Sailing in the time of COVID

Wednesday, July 16, 2021
(Late entry)
Latitude 54o 38’ N
Longitude 8o 26’ W

Killybegs Harbor, Ireland

Last Tuesday afternoon, the 13th of July, we were headed straight towards Mallaig, Scotland at six knots with less than 250 nautical miles to go. At that distance we were looking forward to being in Scotland by Thursday or Friday at the latest. Then we download the latest batch of e-mails.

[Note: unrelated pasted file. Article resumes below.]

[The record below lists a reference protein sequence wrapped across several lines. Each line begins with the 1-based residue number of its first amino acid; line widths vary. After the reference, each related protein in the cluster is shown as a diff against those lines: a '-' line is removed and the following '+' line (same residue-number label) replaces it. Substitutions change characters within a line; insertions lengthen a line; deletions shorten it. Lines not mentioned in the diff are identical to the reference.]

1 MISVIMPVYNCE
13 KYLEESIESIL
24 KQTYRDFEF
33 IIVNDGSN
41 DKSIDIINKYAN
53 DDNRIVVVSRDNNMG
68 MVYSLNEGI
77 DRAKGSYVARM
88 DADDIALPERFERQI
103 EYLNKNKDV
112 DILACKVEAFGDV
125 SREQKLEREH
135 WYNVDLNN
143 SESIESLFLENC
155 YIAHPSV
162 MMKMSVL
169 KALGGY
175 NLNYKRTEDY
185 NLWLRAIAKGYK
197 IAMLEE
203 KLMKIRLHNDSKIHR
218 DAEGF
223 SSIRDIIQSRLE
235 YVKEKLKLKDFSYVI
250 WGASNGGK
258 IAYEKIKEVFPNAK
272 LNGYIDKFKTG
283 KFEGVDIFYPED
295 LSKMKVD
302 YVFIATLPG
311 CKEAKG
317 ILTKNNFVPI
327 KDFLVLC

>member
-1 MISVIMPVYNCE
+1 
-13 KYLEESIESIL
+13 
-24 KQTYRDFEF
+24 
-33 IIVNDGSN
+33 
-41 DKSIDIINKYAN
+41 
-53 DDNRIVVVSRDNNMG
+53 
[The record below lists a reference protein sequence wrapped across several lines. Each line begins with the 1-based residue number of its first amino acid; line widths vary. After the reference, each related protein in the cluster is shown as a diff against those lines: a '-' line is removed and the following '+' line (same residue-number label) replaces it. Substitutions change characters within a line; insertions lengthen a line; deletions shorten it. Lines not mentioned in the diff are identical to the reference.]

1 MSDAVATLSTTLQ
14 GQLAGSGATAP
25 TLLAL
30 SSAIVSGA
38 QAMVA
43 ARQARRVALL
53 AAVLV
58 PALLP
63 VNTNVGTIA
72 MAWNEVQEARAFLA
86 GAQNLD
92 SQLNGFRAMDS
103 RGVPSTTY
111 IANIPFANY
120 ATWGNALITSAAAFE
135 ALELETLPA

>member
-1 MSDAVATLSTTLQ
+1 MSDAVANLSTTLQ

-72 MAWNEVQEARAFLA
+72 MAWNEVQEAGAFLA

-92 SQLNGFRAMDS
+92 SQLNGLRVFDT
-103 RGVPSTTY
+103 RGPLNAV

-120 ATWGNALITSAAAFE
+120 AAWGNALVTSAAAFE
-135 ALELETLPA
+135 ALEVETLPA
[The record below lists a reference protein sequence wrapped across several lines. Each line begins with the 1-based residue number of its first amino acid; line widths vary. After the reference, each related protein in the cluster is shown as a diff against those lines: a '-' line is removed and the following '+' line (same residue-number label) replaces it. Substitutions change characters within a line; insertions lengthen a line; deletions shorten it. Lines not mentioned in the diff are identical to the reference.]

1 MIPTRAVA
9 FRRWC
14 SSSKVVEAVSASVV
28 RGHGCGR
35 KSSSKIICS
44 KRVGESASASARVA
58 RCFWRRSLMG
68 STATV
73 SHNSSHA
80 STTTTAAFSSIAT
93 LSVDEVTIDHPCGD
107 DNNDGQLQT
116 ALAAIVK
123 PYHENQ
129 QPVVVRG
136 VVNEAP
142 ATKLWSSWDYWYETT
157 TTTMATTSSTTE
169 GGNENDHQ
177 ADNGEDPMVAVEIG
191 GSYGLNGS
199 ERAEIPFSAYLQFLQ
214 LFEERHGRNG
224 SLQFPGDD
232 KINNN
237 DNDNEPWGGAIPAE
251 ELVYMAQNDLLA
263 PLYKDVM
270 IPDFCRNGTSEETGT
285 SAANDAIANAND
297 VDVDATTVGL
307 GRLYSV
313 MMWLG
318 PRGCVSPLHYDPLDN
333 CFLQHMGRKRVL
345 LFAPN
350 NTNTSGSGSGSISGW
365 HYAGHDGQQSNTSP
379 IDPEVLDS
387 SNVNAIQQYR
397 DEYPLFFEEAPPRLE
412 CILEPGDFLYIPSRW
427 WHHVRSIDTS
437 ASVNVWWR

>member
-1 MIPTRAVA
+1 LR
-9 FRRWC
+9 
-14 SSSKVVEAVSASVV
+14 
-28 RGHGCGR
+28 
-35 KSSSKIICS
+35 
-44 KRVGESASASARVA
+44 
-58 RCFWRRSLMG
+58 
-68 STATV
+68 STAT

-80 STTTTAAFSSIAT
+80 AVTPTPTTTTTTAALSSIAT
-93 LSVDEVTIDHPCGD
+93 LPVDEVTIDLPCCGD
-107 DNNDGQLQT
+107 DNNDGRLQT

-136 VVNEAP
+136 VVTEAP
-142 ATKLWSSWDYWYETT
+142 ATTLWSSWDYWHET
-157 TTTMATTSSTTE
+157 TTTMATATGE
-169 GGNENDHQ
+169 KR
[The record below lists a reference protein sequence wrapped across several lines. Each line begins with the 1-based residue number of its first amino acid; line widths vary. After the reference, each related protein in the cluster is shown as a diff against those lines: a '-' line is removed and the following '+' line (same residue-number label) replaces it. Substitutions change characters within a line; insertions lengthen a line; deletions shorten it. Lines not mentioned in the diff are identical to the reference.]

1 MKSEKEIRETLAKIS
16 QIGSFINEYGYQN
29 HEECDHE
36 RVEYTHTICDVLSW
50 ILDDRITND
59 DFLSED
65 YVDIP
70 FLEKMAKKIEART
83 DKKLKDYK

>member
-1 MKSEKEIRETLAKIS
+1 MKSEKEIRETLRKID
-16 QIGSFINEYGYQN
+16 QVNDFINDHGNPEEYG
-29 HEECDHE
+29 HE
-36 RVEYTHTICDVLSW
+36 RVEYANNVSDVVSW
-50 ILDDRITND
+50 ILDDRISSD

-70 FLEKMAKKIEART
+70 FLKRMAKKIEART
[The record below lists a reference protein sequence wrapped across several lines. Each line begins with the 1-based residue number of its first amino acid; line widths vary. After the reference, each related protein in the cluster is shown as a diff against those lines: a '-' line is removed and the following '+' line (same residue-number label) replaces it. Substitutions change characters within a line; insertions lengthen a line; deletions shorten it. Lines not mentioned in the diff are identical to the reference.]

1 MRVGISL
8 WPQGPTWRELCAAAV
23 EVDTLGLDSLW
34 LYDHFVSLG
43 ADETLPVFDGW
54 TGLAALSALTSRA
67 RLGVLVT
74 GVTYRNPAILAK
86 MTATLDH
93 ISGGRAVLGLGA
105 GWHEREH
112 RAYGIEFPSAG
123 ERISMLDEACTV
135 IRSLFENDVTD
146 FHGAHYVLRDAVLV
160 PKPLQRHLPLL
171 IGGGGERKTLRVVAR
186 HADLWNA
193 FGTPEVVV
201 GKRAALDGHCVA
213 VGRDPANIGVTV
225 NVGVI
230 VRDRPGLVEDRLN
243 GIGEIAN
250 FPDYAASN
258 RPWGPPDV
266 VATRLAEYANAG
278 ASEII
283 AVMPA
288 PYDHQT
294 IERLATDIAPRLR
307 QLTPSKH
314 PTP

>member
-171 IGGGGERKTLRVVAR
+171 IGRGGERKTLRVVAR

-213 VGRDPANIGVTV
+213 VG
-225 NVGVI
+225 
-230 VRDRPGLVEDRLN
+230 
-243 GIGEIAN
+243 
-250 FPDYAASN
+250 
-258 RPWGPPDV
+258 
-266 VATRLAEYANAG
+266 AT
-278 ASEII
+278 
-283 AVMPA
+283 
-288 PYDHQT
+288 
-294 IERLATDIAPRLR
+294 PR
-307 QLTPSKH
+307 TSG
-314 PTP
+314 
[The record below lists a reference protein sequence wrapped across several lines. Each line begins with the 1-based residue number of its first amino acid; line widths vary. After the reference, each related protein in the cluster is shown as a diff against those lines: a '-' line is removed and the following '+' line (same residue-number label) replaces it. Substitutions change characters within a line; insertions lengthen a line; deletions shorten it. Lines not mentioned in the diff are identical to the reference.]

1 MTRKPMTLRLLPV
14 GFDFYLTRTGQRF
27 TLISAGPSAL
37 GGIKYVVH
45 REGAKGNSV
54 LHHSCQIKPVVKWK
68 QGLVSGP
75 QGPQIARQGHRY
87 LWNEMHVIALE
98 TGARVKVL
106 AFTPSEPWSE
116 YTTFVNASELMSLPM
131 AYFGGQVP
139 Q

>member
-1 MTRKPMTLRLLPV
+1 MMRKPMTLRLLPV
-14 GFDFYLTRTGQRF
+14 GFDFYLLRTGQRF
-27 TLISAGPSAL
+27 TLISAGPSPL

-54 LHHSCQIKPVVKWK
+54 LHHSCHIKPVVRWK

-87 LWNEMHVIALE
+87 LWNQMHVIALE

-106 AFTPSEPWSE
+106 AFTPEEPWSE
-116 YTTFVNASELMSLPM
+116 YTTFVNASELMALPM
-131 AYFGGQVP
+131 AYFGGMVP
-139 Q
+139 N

On board the Lillian B, getting e-mails at sea requires connecting to an Iridium linked hotspot housed in a dome-shaped antenna on the stern of the boat and then running an app (XGate) on the laptop. By explicitly pushing the start button in the app, the software and hardware search for one of the Iridium satellites circling high above the earth in polar orbit. In theory, there should always be an Iridium satellite in view overhead anywhere on the earth, unlike the geosynchronous satellites which maintain their position above a fix spot on the ground for communication and data streaming when on land, such as for Dish TV. Once found, the XGate software checks whether the signal is strong enough. If not, we have to wait for one of the satellites to circle closer overhead. If the system receives a signal of at least 20% strength, the software starts spewing out a series of text on the computer screen indicating the progress of the handshake and approximately 90% of the time it successfully progresses to “sending mail” followed by “receiving mail for lillianb.” The size of the messages that can be received is currently limited to half a meg in size, i.e., no pictures or large files. Our communication on board the Lillian B. is very limited in frequency and size.